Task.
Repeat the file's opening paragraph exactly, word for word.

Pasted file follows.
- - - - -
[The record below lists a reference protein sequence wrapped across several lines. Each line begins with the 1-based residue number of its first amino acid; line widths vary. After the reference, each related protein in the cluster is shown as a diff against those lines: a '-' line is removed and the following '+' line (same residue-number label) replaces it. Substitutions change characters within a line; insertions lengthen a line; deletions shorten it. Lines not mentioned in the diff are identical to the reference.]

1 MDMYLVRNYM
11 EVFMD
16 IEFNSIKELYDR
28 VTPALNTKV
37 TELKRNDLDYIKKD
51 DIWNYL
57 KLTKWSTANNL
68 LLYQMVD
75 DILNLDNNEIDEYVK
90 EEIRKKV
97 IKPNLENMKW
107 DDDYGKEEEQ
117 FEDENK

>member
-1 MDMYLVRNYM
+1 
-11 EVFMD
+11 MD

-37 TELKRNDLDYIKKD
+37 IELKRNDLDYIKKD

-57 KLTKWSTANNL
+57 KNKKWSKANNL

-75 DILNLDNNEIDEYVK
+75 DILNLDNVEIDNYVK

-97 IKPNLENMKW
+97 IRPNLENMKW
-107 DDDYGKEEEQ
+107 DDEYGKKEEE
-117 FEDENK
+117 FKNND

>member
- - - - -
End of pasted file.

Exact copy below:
[The record below lists a reference protein sequence wrapped across several lines. Each line begins with the 1-based residue number of its first amino acid; line widths vary. After the reference, each related protein in the cluster is shown as a diff against those lines: a '-' line is removed and the following '+' line (same residue-number label) replaces it. Substitutions change characters within a line; insertions lengthen a line; deletions shorten it. Lines not mentioned in the diff are identical to the reference.]